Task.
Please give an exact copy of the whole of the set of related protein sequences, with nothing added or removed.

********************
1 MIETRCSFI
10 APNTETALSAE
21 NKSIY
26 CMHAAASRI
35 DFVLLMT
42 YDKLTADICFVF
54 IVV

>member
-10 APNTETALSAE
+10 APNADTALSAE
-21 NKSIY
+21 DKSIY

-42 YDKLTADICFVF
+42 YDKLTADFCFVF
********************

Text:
1 MIETRCSFI
10 APNTETALSAE
21 NKSIY
26 CMHAAASRI
35 DFVLLMT
42 YDKLTADICFVF
54 IVV

>member
-10 APNTETALSAE
+10 APNADTALSAE
-21 NKSIY
+21 DKSIY

-42 YDKLTADICFVF
+42 YDKLTADFCFVF